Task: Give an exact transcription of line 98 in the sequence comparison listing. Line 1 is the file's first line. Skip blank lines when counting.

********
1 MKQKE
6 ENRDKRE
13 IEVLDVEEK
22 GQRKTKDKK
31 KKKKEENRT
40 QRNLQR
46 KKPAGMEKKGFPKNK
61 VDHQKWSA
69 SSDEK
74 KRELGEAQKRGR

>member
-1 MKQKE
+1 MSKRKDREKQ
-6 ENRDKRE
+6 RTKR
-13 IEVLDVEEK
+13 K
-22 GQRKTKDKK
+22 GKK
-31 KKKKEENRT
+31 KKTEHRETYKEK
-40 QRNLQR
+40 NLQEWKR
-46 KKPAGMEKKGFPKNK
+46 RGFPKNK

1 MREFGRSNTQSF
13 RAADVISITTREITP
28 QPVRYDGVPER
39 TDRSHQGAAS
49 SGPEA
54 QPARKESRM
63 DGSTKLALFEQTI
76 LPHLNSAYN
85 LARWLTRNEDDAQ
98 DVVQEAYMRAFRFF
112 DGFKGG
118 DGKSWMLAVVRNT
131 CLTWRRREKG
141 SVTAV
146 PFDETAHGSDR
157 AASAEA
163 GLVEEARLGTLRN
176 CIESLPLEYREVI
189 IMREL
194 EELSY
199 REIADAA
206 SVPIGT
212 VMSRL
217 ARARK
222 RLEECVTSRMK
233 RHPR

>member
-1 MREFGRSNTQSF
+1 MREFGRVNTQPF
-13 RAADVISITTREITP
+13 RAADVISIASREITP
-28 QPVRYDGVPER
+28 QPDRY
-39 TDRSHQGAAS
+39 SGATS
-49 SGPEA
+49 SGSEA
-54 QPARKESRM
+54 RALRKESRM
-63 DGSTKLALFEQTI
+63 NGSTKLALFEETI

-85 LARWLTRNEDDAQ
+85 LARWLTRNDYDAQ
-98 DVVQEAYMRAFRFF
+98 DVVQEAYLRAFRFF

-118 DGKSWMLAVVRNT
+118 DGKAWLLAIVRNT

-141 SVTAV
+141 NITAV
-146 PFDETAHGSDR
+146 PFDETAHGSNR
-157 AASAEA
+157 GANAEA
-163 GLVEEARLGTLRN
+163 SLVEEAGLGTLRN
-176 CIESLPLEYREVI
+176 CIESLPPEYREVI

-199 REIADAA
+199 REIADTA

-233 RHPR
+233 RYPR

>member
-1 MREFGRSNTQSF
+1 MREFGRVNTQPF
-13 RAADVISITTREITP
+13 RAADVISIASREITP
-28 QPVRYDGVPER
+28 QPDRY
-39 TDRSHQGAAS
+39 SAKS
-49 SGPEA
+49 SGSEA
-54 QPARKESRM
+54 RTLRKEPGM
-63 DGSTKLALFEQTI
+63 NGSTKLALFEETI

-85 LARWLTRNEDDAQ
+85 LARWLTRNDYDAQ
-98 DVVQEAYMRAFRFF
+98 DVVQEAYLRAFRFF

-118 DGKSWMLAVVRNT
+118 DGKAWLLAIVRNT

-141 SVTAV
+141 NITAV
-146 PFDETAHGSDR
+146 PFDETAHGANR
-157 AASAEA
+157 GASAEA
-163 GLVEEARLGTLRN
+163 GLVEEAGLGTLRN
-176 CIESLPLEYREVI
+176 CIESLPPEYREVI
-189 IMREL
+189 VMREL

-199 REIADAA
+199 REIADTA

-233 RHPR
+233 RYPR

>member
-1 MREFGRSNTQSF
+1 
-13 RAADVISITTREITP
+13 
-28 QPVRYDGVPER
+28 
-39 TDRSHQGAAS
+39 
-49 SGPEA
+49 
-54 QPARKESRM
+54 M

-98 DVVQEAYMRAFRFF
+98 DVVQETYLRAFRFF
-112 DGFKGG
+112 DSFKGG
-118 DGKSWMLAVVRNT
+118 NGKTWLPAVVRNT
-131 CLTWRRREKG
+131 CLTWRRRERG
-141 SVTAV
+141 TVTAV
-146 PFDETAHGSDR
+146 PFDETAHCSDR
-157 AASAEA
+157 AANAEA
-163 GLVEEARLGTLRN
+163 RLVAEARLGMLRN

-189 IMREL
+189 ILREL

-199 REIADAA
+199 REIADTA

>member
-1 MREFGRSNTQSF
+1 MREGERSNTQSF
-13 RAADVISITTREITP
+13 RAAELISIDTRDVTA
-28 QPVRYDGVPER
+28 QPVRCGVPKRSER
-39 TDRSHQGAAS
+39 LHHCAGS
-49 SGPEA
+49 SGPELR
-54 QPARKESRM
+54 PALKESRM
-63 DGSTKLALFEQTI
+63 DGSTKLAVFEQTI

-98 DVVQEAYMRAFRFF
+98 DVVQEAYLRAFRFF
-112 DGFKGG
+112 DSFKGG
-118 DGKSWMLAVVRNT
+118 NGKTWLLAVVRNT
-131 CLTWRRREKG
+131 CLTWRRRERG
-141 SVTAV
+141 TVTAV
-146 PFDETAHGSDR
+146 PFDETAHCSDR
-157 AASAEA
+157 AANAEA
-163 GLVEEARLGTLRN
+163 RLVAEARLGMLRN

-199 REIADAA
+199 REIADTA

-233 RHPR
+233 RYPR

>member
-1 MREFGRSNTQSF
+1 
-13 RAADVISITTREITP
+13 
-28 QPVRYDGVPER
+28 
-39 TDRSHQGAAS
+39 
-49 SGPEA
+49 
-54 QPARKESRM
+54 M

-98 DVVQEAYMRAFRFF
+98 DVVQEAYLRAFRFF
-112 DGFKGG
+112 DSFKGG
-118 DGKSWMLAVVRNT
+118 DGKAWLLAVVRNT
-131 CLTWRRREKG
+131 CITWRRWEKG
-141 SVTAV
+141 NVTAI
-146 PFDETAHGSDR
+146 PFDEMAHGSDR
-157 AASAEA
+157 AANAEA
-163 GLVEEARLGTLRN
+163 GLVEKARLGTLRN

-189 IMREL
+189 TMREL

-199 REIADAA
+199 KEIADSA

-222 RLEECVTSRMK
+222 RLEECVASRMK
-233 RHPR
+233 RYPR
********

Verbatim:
-54 QPARKESRM